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SECTOR FOCUS: AUTOMOTIVE PCEO


Synthetic Motor Oils The Rise of


Dr Raj Shah, Director at Koehler Instrument Company and Mark Nyholm, Technical Manager, Heavy Duty Oils and R&D, AMSOIL


The lubrication world as we know it is in a perpetual cycle of change in order to provide our applications with improved protection, better cleanliness and longer periods between maintenance. For us to enjoy the benefits of all of this, lubricant formulas are changing. Mineral (or conventional) oils that we associate with oil derricks pumping crude oil from the ground in places like Texas or Saudi Arabia and synthetic oils are different to one another. Oil companies have their own top-secret proprietary process for manufacturing their oils, which they’re loath to discuss, with secrets never being shared. While conventional and synthetic oils of the same viscosity may appear identical right out of the bottle, engine oil drained from a pair of vehicles at the original equipment manufacturer (OEM) change interval would show the performance differences between the two.


Despite only entering widespread use in the latter half of the 20th century, synthetic oils are not a new phenomenon. Amoco began selling an early version of synthetic oil as early as 1929. Larger scale development of synthetic lubricants, however, didn’t begin until the 1930s when German researcher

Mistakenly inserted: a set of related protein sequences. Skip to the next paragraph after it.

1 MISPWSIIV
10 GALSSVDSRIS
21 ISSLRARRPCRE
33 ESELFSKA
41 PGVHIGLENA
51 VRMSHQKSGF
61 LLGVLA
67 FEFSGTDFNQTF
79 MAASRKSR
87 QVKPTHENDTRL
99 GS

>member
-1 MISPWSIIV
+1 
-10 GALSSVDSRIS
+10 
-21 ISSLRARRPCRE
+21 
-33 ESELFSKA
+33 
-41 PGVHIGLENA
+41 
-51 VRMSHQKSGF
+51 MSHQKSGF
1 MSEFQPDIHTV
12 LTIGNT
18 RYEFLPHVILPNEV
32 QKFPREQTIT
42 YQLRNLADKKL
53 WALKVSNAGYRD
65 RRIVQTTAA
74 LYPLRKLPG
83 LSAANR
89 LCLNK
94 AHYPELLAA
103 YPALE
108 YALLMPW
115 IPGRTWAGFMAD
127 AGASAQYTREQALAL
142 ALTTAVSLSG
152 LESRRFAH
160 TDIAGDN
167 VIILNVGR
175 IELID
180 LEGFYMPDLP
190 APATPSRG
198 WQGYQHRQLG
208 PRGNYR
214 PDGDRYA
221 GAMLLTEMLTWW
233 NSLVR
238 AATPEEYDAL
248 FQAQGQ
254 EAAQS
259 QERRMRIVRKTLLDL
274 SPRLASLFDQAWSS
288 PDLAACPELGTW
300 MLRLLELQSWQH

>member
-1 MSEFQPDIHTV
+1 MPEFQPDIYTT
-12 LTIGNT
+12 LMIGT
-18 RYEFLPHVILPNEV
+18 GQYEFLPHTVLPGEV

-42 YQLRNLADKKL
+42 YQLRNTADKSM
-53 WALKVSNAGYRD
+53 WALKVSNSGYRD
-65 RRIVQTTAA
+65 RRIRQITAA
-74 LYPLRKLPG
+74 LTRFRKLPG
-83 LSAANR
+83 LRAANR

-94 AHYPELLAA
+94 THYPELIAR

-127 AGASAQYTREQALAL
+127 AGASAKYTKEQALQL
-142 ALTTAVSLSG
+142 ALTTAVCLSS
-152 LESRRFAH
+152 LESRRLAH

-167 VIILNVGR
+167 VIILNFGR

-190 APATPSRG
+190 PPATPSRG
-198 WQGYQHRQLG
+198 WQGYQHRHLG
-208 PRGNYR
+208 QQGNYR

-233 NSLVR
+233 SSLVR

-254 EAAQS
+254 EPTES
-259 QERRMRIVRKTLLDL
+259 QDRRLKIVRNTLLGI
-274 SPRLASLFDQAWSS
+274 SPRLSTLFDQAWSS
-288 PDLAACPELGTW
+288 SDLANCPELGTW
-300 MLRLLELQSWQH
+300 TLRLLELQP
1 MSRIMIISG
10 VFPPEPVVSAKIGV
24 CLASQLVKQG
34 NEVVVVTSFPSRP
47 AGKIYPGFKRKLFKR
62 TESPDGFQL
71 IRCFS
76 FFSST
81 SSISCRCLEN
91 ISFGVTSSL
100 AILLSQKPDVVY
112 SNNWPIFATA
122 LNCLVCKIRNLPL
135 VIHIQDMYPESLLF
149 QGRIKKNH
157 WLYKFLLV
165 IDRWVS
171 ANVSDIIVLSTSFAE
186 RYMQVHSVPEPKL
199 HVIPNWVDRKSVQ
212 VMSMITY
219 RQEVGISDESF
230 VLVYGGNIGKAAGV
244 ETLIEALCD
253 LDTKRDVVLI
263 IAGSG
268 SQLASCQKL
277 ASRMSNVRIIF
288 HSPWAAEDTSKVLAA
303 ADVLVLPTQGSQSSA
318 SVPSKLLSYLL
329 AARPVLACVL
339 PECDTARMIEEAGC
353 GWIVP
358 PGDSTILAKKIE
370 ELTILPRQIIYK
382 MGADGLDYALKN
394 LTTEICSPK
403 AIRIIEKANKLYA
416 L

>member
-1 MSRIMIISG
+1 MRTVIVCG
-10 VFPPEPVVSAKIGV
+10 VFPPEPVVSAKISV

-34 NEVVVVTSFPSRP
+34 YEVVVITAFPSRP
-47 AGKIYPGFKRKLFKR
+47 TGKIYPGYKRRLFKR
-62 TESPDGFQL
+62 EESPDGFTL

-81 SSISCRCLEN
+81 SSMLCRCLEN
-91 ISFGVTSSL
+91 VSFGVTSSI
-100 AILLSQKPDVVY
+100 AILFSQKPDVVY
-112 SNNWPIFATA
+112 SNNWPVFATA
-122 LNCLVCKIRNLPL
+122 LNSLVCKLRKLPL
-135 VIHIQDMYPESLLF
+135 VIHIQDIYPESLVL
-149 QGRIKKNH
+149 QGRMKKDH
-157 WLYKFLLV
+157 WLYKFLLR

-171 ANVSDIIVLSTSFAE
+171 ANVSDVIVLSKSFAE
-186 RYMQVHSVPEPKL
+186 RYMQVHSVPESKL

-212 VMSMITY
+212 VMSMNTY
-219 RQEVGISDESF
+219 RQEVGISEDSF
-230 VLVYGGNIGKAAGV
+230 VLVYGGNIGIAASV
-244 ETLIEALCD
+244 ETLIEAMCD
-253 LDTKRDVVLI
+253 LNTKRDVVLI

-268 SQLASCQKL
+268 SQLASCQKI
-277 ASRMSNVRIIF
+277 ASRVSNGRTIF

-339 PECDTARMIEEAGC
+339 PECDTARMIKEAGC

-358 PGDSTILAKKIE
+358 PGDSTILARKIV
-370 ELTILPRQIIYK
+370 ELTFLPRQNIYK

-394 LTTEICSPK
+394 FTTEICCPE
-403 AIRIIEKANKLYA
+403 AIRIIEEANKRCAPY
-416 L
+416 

10 LUBE MAGAZINE NO.155 FEBRUARY 2020


Dr. Hermann Zorn began searching for a lubricant that maintained the properties of natural oil but removed all the negative attributes. During World War II, the Germans worked on developing synthetic oil when their crude oil supply was severely limited by the Allied forces. By the 1940s, Dr. Zorn had developed more than 3,500 different blends, such as polyolesters and diesters. These early synthetics were used during the War by both Germany and the U.S. in their aircraft engines. Synthetic oil reduced deposits and were much more effective in colder climates than crude-oil lubricants.


American fighter aircraft Vought F4U Corsair


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